Brothers, Big and Small
Luís Ángel Fernández Hermana - @luisangelfh
26 June, 2018
Fecha de publicación original: 9 mayo, 2000
The fool thought he had friends when they were really just after his wine
Big Brothers are multiplying as fast as mushrooms in the wet season. And I am not referring to any recent television experiences that have aroused the watchman in all of us, but rather to real assaults on our privacy which place the personal information of millions in the hands of a select few. As Aldous Huxley put it in his brilliant introduction to “Brave New World”, the most dangerous kind of democracy is that in which we accept the internal exposure of ourselves and we agree by consensus on either dropping an atomic bomb on the “baddies” or handing over our privacy to the state. All, of course, in the name of social welfare. Today, thanks to the Internet, we are prepared to surrender our privacy on a silver platter without a bean in compensation. A British company proposes that we install a programme in our computers that will trace where each click we make on the Net takes us. Its immediate objective is to measure audiences on the Net with the ease and reliability of TV ratings. The hidden agenda is to open a window onto the privacy of every internaut the possibilities of which are as yet unknown.
The new system is not only able to tell where we go on the Internet and how often, but also who we are and how we got there. The company who invented it claims that by the end of this year they will be able to measure 90% of Internet audiences in 30 countries. The programme, appropriately named Insight, was developed jointly by ACNielsen eRatings –which is a subsidiary of the giant ACNielsen– and Silicone Valley’s NetRatings. Once installed, Insight follows every click made by the user. When it has gathered a certain amount of information it sends this back to the company’s California control centre. So, what is this information? Where we have been and where we are going? Yes, but that’s not all. It also takes note of the advertising we have seen, any business transactions we have made and what these may be worth. Moreover, this scanning can be conducted in real time or recorded later.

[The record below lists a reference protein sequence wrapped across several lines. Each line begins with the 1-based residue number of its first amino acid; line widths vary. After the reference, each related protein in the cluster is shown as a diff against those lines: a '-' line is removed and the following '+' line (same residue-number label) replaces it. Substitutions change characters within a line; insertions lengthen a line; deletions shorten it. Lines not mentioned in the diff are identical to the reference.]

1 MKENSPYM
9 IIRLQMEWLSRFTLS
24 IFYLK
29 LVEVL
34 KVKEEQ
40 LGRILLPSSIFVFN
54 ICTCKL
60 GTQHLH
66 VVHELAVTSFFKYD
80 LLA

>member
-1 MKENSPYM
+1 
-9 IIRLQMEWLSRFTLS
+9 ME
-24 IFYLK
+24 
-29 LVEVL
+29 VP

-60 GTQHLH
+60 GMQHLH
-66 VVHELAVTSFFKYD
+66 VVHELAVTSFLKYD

This, shall we say, is the basic menu. However, as ACNielsen eRatings president Bill Pulver says, the programme could incorporate all sorts of other measuring devices. For instance, the “banner” we get to see every time we visit a web page if it detects that we are “repeaters”. Insight enables advanced demographic information to be gathered concerning the two sources of income which are beginning to take shape on the Net: advertising and promotions on the one hand, and e-commerce on the other. In both cases, companies need to know enough about visitors to be able to convert them into consummate consumers. And present methods have too many holes in them. Insight as well, and lots of them. Its criteria for measuring audience rating is, as I said earlier, very similar to that of TV: from a sample group a massive projection is made based on reliable measuring methodology. But it remains a projection. In the case of TV, the range of options is limited by the number of channels. Not so the Net. Consequently, there are many more imperfections in the resulting demographic pyramid, not only because it is based on supposed buying habits. However, it must be said, that the aforementioned programme is much more thorough than any of the others in use up to now. It is nevertheless, just one more attempt, like the many tried out over the last three years, to customise users and to view them one-sidedly as “homo credit cardium”.
The interesting thing about Insight is that it relies on the active participation of internauts, who have to install it on their machine with the appropriate information, while also accepting that the data it gathers is sent to the company who owns it. At present, 50.000 US citizens are under permanent Insight scrutiny 24 hours a day, 9.000 have accepted this “spying eye” in Great Britain and 250.000 others in 30 other countries are awaiting their turn. Up until now, the information collected has been pretty run of the mill: navigation time, timetable preferences, etc. By the end of the year a clearer picture of some other habits will be starting to emerge and, above all, comparative data that will, according to the company, be vital in determining strategies for companies operating on the Internet.
By then, we will have to begin to define how far-reaching this, or other similar programmes, have become as they continue to be installed in offices or homes, for personal or professional use, because, in one case or the other, the information provided will be more useful than that which just defines the consumer habits of internauts. Obviously, if millions of users agree to be watched inside and out, that will be enough of an indication of what privacy policies connected to the Internet will be like. Nevertheless, as we have said on other occasions, neither Insight nor any other similar programme tell us what is really important about Internet usage and that is the information that interests us, where we extract it from, what we do with it and to what extent we modify the shape of the Net itself through the binomial of “our participation/relationships with others”. This is what we will be talking about over the next few weeks.
Translation: Bridget King